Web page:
President Trump and Operation Warp Speed continually touted that they could vaccinate 20 million people by the end of December: in reality, the program saw just short of 3 million people receive the first shot of a two-dose program.
Dr. Anthony Fauci immediately dismissed the idea, saying that it is "the right solution to the wrong question." He further stressed that there is no data on what happens if the second shot is not administered.
"The issue of giving it to people and not having a guarantee you’re going to get a second shot goes against the science," Fauci told "Meet the Press" host Chuck Todd. "The idea about stretching it out so you can give more people, that’s if you have not enough vaccine and you have people lined up to get the vaccine."
Fauci later said that a partial lockdown like what is being done in California was "not out of the question."
"We hope we don't have to di it countrywide, because we feel that if you adhere to the public health measures, you can turn things around short of a uniform lockdown," Fauci said.
Operation Warp Speed adviser Dr. Moncef Slaoui echoed Fauci’s stance, insisting that it’s "not reasonable" to alter the vaccine programs.
"We have no data after one dose – if we leave it for one month, two months, three months – with maybe incomplete immunity, maybe even the wrong immune response," Fauci told "Face the Nation" host Margaret Brennan.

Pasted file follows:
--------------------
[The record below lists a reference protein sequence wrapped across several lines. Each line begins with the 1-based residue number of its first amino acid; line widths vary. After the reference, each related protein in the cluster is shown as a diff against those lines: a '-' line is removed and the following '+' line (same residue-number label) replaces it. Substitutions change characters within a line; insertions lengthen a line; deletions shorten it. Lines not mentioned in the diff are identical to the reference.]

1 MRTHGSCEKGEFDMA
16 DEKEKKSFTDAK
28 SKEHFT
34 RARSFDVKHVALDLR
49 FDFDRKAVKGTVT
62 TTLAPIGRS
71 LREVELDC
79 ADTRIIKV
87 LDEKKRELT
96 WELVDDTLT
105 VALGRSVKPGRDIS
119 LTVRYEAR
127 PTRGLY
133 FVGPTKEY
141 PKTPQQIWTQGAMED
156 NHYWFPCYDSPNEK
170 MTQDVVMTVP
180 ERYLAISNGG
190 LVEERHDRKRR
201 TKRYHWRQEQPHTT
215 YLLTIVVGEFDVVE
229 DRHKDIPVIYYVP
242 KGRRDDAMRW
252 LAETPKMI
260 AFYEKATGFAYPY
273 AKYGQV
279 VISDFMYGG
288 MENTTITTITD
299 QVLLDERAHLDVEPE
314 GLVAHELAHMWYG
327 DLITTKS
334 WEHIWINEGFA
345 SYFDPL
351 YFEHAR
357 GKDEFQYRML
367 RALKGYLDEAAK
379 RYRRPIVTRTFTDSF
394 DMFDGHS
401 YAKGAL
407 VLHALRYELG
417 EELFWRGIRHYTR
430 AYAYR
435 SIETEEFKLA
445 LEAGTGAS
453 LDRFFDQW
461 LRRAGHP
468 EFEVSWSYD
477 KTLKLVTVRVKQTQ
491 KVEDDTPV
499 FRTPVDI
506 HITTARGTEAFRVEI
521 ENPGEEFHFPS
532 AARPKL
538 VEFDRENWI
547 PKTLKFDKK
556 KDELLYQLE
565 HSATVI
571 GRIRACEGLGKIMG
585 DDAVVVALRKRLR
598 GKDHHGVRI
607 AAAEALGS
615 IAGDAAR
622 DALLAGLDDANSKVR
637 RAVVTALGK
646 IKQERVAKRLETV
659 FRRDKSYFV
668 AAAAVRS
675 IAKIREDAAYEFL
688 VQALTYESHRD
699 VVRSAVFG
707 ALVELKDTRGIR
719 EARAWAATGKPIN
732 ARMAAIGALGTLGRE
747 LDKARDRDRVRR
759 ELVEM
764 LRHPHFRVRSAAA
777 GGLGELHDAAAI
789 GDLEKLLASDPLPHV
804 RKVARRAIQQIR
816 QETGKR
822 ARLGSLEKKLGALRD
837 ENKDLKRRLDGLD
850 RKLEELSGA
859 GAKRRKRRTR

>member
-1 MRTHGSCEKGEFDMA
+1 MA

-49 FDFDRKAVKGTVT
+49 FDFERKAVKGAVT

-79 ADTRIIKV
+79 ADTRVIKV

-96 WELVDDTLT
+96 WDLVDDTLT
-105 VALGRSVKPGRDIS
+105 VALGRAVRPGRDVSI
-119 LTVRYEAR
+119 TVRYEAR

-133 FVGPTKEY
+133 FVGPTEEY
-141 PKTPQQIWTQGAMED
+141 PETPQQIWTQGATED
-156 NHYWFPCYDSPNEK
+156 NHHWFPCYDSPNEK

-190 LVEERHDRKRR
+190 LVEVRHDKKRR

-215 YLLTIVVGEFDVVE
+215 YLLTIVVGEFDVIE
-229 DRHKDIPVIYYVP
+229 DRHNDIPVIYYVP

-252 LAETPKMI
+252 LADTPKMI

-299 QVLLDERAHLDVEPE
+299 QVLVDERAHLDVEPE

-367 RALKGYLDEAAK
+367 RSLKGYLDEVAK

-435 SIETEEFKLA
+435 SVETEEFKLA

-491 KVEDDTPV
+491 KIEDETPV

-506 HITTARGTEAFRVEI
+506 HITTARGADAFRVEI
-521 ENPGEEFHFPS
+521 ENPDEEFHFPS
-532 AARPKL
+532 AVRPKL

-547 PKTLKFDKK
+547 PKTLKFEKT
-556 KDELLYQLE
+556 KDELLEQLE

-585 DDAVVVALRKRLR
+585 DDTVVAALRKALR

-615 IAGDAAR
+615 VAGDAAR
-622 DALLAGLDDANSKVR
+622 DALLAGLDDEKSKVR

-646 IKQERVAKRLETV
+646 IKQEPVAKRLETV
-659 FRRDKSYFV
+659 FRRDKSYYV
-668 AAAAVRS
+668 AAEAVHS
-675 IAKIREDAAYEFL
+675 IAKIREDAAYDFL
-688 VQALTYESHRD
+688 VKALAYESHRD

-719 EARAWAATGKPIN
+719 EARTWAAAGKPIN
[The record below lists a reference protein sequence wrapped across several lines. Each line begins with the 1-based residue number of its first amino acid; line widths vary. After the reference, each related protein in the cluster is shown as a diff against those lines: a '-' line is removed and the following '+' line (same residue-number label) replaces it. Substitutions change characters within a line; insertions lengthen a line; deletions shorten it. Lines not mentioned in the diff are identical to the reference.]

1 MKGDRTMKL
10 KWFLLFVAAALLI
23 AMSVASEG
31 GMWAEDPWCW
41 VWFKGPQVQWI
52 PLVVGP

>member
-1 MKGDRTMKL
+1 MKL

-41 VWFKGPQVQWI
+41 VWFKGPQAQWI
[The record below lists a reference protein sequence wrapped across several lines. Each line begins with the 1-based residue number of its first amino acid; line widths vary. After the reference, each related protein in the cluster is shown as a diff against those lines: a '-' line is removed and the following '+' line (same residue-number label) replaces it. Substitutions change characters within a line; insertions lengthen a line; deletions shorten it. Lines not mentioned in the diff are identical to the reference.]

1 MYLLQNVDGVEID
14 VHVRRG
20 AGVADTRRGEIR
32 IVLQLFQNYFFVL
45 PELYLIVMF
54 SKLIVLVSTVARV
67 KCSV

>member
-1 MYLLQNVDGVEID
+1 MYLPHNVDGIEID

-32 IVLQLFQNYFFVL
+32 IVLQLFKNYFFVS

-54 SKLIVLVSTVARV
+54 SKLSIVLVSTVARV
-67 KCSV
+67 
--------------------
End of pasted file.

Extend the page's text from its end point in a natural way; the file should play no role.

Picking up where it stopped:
"Changing the decisions made, the choices made, which was to give two doses of the vaccine – the second dose gives you 10 times higher the immune response – without the data I think would not be responsible."
Both experts stood firm on their insistence that the vaccine distribution is going according to schedule: instead, it is an issue of getting people to take the shot.
Slaoui insisted that all targets for distribution have been met, with all states "receiving their allocation" of vaccines.
When pressed on what Operation Warp Speed can do to help boost the actual uptake of vaccines, Slaoui made a point that it is an issue with the states deciding how to use the vaccines.
"I don’t think we are able to identify exactly which long-term care facility or which CVS store should be getting which vaccine or how much vaccine," Slaoui explained. "That has to be done by people who have granular knowledge of their population, their movements."
Both Fauci and Slaoui cited that 1.5 million doses have been administered in the past 72 hours, claiming that such an increase in vaccinations proves that the program is catching up to targets.